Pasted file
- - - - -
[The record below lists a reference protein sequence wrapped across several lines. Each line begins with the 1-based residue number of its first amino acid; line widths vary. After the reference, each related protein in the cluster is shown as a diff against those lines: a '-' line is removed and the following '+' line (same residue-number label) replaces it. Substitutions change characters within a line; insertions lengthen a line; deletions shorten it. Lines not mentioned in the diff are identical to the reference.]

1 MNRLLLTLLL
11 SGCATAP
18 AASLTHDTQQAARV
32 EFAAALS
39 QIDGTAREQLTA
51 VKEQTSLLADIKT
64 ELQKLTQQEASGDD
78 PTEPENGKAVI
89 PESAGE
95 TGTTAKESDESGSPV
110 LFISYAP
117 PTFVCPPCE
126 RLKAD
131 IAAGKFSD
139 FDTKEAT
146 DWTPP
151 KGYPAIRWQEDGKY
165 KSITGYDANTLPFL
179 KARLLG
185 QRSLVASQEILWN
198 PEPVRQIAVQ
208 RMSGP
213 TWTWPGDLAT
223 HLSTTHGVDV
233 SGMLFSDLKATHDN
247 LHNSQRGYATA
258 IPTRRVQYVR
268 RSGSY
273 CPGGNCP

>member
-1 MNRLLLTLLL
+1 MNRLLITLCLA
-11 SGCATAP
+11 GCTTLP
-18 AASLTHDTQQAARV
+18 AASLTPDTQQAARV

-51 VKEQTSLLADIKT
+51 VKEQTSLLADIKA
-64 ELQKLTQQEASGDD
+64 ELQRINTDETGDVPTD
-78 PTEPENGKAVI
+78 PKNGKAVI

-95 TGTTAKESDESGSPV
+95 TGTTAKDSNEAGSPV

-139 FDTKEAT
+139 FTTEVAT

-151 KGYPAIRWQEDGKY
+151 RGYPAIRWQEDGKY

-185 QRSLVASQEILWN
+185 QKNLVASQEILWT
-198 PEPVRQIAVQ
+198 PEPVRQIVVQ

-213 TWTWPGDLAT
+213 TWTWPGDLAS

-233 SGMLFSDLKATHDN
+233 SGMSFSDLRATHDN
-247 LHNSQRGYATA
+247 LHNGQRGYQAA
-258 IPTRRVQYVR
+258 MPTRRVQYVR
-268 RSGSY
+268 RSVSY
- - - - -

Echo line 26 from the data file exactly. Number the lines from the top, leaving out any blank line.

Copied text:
233 SGMLFSDLKATHDN